Its about what data is seen (the read-set) or updated (the write-set) during transactions not what code they are executing. The TL2 algorithm allows speculative work to happen with no locks held keeping the write-set private to each thread until commit. At commit time the transaction takes write locks then does a final versions check that the read-set versions still match the master value versions (the public committed values) before it flushes the updates to the master values incrementing their versions. Of course the transaction can see its own private updates before commit and any committed master values but different tx dont see each others unflushed write-set. If some other transaction has in the meanwhile committed and changed the master versions from what was seen in the read-set the tx is aborted. This enforces consistency without holding of locks whilst the application logic is running. The papers at the link above have a lot more details and optimisations.

Also, what happens when two threads enter the same transaction at the same time? Doesn't this cause a race condition of sorts?

Yes threads race with TL2 when doing different work if they are reading values which the other thread will update. Work can be thrown away due to aborting at the final consistency checks. You should code to retry a number of times when this happens until you get a consistent read which finally leads to a successful commit. The hope is that if you have many cores on your server you will get more total throughput by occasionally throwing the work of a core away than you would have by using course grained locks which block cores. The other hope is that STM can be more straight forward than hand crafting an optimal fine grained locking approach that avoids deadlock. Clearly throughput depends on the actual application logic and collisions.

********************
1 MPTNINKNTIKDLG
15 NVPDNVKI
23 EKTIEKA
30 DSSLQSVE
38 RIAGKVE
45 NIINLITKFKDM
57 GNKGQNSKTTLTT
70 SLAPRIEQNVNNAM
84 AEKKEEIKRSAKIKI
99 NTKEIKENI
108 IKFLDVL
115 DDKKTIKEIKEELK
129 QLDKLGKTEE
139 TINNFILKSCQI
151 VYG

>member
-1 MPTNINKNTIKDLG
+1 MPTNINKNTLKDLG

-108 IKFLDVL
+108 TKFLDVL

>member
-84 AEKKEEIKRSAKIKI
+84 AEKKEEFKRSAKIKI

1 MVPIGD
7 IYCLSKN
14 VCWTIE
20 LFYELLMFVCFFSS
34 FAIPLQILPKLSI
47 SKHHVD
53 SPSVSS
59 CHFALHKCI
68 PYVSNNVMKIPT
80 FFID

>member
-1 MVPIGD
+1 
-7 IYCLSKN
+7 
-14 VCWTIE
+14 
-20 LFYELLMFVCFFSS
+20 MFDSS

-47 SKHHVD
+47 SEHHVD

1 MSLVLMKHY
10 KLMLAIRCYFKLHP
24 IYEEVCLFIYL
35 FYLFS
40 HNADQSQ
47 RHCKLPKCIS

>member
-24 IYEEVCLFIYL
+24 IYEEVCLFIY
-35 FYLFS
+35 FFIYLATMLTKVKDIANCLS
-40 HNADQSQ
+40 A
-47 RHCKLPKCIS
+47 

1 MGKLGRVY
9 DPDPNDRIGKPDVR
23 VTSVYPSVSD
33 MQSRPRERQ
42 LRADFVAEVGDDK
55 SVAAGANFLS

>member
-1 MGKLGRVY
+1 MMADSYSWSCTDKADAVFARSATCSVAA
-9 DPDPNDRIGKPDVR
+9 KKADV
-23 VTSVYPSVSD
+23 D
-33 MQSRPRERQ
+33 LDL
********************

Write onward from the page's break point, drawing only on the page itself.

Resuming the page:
Since both are attempting to modify the same shared memory, both will need to be restarted and the issue continue ad infinitum unless the system steps in and tell one thread to cool it (sort of like a lock =)

The livelock you mention is avoided by taking locks on the master values at commit time. Take all the locks in ascending memory order of the master values memory addresses and you will not get deadlock. One of the two threads will get all the locks it needs first. The other will block. The first thread will then do its read-set consistency checks, flush it's write-set incrementing the master values, then release the locks. The second thread will finally get all it's locks, then do its read-set consistency checks, and abort the transaction due to seeing that thread one has incremented the version of a master value it used in its application logic.

Clearly this commit time locking strategy blocks threads but locks are not held whilst arbitrary application logic is running. This critical section can be aggresively tuned. The papers even make mention of processor instructions which request that a thread is left to run uninterrupted whilst it is holding those locks.